Aside from implying that the bible is the only standing account of gods existence, his rather brash and violent argument boiled down to this: ‘I do not have proof that there is no god. However, I believe that science is working towards this. We probably won’t find proof in my lifetime, but I know that it will happen one day and that’s good enough for me.’

I just know. Where have I heard this kind of reasoning before?

I tried to make the man see my point of view. I have no idea how the elements that created the big bang came to be. Being someone who needs evidence before I believe in something, I accept that I can neither prove nor disprove the existence of a god. Many over the centuries have tried and failed so why waste my time? Instead, I choose to enjoy my life for what it is, contentedly accepting that I will probably never know for certain. For this reason, I think agnosticism is in fact more logical than atheism.

I cannot describe to you the rage this put the lad into. It was absurd! For the first time I felt a fraction of how it must feel to be persecuted for your religion. Had we not have met like this we may have been friends but I was now shunned, hated even, purely because my beliefs were different to his.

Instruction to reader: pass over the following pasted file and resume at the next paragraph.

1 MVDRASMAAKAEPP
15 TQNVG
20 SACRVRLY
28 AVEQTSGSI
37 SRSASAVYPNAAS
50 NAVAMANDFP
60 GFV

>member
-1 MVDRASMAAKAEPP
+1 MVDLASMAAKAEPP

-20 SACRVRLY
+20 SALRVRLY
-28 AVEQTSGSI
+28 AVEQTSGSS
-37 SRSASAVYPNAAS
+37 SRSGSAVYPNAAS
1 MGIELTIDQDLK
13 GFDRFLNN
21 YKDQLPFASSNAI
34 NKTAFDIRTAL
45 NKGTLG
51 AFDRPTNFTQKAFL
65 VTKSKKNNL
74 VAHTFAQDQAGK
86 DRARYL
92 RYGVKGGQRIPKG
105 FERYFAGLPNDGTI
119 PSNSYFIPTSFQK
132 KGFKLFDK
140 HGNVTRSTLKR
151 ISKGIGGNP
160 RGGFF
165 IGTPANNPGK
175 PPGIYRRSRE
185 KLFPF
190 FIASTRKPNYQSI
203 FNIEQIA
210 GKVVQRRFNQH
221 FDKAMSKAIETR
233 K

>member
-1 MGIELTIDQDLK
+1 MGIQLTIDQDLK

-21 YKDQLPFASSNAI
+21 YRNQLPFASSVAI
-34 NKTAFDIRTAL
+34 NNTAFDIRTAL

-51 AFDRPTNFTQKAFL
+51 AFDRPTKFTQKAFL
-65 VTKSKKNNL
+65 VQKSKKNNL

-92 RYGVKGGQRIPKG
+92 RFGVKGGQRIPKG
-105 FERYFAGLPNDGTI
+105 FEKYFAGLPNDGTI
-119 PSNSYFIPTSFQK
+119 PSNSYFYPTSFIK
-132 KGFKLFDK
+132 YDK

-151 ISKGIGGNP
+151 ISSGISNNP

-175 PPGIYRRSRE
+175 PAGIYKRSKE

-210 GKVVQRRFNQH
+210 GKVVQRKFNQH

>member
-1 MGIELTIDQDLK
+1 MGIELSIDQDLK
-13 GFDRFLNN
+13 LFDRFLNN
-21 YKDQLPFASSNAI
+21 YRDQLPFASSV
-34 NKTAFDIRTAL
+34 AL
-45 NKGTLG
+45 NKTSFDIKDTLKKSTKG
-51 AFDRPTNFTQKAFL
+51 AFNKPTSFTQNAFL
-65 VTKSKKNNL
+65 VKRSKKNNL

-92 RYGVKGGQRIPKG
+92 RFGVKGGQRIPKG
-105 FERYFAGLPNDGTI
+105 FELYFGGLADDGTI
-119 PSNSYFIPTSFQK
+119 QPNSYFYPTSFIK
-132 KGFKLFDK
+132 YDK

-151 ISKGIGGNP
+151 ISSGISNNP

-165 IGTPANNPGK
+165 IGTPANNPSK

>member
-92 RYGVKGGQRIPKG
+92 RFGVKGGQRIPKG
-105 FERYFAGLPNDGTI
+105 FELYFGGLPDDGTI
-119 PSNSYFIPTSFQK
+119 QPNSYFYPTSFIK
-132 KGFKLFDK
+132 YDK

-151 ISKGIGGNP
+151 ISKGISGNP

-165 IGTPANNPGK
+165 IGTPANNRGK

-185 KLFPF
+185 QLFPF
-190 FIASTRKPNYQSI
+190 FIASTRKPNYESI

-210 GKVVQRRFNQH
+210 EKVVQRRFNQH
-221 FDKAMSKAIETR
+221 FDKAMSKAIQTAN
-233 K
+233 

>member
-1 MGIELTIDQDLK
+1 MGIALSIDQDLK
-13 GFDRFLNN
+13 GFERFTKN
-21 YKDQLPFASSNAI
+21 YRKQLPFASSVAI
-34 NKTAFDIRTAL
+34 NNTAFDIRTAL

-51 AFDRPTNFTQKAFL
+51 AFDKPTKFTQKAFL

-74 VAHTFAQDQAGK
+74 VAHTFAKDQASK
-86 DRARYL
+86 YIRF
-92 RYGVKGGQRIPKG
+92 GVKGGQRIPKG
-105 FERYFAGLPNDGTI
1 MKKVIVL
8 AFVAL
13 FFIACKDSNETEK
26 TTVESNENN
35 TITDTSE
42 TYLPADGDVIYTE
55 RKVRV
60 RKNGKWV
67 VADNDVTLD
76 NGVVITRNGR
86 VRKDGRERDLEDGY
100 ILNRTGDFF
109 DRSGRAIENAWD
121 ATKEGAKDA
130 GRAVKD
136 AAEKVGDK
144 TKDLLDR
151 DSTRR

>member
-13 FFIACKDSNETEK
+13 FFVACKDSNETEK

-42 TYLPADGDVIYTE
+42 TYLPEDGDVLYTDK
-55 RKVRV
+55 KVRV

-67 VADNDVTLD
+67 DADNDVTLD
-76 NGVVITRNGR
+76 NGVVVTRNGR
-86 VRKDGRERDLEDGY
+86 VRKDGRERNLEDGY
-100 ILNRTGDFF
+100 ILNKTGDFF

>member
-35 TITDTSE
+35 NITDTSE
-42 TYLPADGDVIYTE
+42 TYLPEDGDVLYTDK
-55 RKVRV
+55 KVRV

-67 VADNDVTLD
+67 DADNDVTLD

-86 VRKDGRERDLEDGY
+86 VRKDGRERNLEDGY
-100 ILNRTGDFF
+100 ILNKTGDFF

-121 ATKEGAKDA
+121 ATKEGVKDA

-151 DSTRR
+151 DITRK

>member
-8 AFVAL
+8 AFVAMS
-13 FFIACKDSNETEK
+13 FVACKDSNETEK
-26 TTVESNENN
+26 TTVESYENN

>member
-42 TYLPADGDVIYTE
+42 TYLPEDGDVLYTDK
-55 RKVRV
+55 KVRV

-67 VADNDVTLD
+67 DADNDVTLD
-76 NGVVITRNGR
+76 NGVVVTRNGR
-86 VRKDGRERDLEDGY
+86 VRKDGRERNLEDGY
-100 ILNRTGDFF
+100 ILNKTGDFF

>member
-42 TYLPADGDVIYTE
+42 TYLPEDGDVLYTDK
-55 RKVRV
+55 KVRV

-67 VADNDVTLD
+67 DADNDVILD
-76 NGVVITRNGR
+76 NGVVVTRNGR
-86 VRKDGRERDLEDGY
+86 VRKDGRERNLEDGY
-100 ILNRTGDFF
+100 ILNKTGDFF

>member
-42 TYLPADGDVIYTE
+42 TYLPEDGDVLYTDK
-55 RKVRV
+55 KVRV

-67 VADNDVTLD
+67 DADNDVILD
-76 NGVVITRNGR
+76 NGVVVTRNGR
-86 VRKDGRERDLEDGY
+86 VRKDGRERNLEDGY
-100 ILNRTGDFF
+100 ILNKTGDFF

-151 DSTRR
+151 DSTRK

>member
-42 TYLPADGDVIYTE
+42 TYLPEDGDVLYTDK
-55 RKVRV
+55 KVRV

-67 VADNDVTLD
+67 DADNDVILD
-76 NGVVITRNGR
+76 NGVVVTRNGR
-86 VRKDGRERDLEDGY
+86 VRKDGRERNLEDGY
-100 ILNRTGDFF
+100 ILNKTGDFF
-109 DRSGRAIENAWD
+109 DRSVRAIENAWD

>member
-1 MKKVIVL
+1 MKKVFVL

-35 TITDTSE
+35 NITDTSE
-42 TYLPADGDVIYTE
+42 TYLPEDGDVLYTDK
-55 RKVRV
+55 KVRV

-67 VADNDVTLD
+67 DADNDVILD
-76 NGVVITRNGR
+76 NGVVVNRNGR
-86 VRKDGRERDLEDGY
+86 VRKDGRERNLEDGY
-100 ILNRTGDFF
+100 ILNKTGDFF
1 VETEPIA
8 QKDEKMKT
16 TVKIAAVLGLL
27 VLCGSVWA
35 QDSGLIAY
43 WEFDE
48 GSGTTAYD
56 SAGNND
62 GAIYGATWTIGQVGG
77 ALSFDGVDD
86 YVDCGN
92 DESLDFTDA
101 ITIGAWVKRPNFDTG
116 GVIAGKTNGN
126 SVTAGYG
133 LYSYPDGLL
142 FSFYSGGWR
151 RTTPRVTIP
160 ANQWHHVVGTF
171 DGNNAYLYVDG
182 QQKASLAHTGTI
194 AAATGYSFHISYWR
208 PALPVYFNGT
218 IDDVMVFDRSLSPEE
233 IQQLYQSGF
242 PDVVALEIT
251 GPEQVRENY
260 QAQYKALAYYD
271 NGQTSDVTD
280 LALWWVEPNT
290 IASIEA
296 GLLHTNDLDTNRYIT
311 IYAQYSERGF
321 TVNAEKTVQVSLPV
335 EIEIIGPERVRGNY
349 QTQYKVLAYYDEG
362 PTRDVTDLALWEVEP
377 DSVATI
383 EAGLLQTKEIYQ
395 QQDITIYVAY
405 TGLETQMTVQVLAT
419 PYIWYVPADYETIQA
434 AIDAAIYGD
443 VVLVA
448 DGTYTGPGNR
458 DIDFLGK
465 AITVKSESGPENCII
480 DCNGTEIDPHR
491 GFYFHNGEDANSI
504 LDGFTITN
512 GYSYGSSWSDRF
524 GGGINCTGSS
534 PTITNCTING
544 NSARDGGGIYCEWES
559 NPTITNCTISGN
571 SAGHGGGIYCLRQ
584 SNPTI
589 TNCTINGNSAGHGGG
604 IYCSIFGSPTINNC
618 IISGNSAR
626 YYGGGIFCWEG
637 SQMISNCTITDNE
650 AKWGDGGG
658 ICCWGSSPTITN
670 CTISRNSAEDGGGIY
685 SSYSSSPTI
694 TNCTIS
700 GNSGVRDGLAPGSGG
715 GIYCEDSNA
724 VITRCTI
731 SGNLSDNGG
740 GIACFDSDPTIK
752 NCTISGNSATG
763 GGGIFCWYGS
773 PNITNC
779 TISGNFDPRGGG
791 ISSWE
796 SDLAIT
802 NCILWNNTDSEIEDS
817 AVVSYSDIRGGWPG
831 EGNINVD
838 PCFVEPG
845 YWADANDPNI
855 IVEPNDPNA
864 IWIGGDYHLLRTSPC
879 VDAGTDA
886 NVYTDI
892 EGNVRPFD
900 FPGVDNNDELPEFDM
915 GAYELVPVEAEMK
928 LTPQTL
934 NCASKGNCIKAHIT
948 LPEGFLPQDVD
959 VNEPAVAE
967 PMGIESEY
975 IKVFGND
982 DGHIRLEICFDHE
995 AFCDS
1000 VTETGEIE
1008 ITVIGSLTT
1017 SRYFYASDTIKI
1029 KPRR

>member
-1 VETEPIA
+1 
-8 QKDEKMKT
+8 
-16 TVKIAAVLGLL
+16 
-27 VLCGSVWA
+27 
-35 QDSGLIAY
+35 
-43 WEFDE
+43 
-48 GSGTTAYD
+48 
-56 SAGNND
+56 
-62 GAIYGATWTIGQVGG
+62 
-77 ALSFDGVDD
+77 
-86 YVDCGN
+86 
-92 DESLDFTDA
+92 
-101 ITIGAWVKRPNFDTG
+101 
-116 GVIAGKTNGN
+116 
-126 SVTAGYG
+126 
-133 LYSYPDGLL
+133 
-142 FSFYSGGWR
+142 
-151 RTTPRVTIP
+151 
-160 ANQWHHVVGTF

The whole affair reminded me of John Gray‘s Straw Dogs. At one point he discusses the idea that atheism could only ever be an extension of Christianity because the religion has a unique ethos: that there is no alternative. While other religions accept that there will always be conflicting opinions, Christians set themselves on a mission to convert the entire human race. Hence all the missionaries.

Richard Dawkins appreciates the teachings of Jesus

In this respect the meta-theory of atheism is exactly the same, with Richard Dawkins on the front line fervently denouncing all the infidels. And the more I think about it the more I feel atheism is as bad, if not worse, than Catholicism. O.k- over the centuries Catholics have taken many more billions of innocent lives. But in comparison they have a kind of blunt honesty about them. At least they admit that their religion is faith while they kill all the non-believers.

Many atheists I’ve encountered, on the other hand, hijack science as a kind of conversational ‘trump card’ to silence other opinions. They hide their faith under a guise of facts and figures whilst pretending to know the secrets of the universes creation. The funny part is, through believing in something without evidence, they are often the very thing they hate the most.

 

Sources

http://www.cynicologist.com/tag/atheist/

John Gray, Straw Dogs: Thoughts on Humans and Other Animals (Granta Books, London: 2003)

 

“What is with all the Indian people in call centres?”, or, the traits of modern imperialism